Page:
“Slime molds.” Evocative, isn’t it? Besides having a deliciously terrifying name, I’d never really thought about slime molds until I came across scientific illustrator Angela Mele (who specializes in “fungi and other decomposers”) and her very interesting Kickstarter. The project? An illustrated field guide to slime molds; the yellow one above is known as “dog vomit slime mold.” So alien, so beautiful. According to Angela:
Neither plant nor animal, slime molds are members of the kingdom protista. Because they reproduce by spores, the were thought to be fungi until fairly recently. They eat bacteria (thus cleaning out and recycling ecosystems’ decaying matter), thrive on every continent – even in extreme environments like deserts and tundras- and include at least 900 different species of all shapes and colors. Because they’ve been around for perhaps hundreds of millions of years, they have evolved to be able to move, grow, find resources, and adapt to their environments incredibly efficiently, despite their lack of a brain or even a central nervous system.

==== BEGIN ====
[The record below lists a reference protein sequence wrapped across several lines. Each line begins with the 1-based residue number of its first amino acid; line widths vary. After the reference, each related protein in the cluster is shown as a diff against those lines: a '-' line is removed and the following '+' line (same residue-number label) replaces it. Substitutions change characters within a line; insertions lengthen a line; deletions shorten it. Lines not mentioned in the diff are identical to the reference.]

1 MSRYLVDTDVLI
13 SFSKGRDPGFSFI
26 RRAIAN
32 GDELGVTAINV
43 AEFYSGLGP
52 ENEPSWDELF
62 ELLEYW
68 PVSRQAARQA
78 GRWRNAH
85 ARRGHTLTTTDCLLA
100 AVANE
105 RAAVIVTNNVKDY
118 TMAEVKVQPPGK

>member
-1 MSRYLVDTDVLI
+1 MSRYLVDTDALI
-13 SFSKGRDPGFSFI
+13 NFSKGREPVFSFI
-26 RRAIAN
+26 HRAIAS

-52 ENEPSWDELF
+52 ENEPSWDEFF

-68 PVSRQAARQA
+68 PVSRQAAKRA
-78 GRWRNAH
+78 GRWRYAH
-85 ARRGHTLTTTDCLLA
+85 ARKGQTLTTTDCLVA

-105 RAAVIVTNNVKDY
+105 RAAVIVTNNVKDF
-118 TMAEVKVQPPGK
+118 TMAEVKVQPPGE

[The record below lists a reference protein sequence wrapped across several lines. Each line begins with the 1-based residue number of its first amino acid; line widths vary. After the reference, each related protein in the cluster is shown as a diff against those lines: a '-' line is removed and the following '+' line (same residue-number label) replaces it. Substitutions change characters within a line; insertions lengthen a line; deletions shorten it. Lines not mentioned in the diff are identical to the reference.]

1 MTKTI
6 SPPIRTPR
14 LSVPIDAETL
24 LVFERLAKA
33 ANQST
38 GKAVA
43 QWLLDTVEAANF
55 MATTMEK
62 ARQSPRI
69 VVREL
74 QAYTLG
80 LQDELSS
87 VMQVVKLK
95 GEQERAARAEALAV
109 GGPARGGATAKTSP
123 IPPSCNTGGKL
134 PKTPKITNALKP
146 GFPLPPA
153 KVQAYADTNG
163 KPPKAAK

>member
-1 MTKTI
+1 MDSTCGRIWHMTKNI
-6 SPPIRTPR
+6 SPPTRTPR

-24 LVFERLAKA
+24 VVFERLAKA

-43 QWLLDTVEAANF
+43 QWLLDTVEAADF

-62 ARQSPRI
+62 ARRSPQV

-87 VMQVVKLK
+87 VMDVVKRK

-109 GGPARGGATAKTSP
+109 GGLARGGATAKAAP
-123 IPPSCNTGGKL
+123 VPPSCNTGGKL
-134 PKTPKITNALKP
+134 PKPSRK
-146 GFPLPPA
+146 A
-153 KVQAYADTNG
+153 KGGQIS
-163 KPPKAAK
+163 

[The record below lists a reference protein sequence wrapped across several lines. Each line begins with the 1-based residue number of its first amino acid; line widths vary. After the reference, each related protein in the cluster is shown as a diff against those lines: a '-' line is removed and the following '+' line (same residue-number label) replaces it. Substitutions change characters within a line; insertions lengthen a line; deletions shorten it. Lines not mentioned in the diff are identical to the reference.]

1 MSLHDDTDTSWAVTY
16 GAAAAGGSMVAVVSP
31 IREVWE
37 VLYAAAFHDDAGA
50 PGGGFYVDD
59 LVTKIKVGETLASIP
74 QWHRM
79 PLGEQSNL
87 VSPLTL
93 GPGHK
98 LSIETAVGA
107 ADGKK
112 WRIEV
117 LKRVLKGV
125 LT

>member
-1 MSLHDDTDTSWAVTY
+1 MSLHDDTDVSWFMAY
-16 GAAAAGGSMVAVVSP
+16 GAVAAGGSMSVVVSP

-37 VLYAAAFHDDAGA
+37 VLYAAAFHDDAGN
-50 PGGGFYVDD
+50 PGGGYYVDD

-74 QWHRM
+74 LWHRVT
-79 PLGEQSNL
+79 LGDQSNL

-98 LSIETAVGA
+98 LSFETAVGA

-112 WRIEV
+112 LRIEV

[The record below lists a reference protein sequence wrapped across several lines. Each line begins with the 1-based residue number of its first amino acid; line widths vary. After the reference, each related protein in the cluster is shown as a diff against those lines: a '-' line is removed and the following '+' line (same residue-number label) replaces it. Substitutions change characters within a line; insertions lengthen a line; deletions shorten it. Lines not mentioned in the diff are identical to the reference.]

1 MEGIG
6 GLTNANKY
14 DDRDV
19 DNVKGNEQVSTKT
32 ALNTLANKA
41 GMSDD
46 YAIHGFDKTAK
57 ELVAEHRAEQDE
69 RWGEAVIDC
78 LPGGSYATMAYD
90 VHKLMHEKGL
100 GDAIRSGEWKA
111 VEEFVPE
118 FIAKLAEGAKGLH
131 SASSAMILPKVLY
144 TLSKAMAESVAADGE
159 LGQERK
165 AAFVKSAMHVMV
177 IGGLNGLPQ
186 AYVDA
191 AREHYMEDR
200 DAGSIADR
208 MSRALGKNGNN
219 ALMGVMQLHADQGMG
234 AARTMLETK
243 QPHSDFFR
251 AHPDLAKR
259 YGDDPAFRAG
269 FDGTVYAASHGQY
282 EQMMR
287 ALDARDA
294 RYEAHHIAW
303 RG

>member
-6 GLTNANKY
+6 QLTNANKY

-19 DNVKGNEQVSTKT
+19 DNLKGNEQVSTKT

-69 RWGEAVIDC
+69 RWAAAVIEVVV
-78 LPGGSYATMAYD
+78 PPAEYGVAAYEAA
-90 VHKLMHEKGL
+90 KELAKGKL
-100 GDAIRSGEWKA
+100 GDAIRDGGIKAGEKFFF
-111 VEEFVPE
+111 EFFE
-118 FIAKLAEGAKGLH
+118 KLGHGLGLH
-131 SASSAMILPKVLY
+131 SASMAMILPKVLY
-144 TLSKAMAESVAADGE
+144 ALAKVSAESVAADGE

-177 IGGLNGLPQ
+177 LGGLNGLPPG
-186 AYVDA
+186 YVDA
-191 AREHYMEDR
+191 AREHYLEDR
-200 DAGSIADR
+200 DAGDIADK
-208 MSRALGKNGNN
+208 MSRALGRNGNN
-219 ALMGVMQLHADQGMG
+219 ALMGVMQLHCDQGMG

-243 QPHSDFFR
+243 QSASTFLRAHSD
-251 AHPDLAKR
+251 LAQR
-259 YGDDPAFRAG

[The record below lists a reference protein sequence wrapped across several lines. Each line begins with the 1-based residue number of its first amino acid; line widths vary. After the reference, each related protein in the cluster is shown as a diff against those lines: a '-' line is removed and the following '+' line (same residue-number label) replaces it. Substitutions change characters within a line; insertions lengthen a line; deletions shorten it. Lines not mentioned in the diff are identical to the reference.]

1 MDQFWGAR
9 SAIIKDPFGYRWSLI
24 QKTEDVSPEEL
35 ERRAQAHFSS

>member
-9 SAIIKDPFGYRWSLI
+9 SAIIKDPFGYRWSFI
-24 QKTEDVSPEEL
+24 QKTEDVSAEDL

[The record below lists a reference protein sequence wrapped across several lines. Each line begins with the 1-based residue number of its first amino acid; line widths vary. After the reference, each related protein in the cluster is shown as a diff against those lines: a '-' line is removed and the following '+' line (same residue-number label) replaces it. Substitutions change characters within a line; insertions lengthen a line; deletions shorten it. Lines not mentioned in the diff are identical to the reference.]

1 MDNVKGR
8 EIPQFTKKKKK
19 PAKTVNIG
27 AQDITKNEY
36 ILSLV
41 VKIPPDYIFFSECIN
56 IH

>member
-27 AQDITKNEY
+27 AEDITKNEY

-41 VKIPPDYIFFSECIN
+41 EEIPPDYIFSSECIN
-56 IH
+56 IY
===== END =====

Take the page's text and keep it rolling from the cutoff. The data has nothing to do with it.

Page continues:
So glad that this exists. Check out the Kickstarter for more info.